Whether you are networking on LinkedIn, Facebook, Viadeo, or other sites, the written and unwritten rules of behavior are much the same. These tips will help you get the most from your social networking activities and keep you in the good graces of other members.
From the Book Written by:Diane Crompton and Ellen Sautter
- Create a complete profile on each site. Make yourself appealing online. Make sure that your professional image on these business networking sites isn’t tarnished by radically different portrayals of your personality on some of the personal networking sites. Consistency in your profile, site to site, is also important, so ensure the same level of detail and quality regardless of the site it’s on. If you can’t keep your profile up-to-date on multiple sites, it’s better to stick with just one site (or just one personal and one professional).
- Grow your network. Whether you subscribe to the “bigger is better” theory or are more comfortable with the “close and personal” strategies for growing your network, you need a reasonable number of connections to make good things happen. How you define reasonable depends on your field and your needs, but for many people, a reasonable size of an online network might be at least 50 to 150 people.
- Facilitate introductions. As part of a large online network, you should help other people connect. You can recommend them if you know them and are comfortable doing so. Or just say “for your consideration” if you don’t know them well. The old theory about “my reputation is on the line” when making introductions is, in our opinion, just that—old! Networking introductions are much more fluid online.
- Remember your manners. Treat people virtually as you would in face-to-face gatherings—kindly and with respect. Don’t wear out your welcome or bombard them with repeated requests for introductions to others. They are likely to drop you from their networks.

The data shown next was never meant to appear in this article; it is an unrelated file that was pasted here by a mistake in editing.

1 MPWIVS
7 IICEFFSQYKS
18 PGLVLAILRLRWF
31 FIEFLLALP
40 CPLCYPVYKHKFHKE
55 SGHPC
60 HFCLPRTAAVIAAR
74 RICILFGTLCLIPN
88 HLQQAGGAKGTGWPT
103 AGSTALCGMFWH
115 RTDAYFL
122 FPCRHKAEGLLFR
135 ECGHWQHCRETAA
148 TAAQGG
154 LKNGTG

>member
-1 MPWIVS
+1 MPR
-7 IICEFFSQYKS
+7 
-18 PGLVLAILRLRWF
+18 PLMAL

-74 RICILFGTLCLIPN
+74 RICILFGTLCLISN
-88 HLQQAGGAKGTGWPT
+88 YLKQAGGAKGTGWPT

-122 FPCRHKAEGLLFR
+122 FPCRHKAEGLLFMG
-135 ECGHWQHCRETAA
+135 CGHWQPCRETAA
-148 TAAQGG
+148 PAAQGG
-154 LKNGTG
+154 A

- Be selfish. Remember that networking is a two-way street. You need to give as well as you get, help other people, and not just be looking selfishly at how you can benefit from the interaction
- Have unrealistic expectations. Don’t expect something good from every connection. Just as in live networking settings, not every contact is a helpful contact. But even if you don’t see yourself doing business with someone, you never know whom that person might know or how you might provide assistance to him or her or one of that person’s contacts in the future
- Try to accomplish too much too fast. Build rapport first. Just as you wouldn’t walk up to someone at an initial meeting and immediately ask for favors, introductions, jobs, or business deals, you shouldn’t do that online, either. Wait until the person knows you and has some investment in helping you connect, likely in a second or third conversation or exchange
- Spend all your time online and ignore offline networking strategies. Both are important, and the need to meet people face-to-face or by phone.
Excerpt from Find a Job Through Social Networking: Use LinkedIn, Twitter, Facebook, Blogs, and More to Advance Your Career (© JIST Publishing) by Diane Crompton and Ellen Sautter.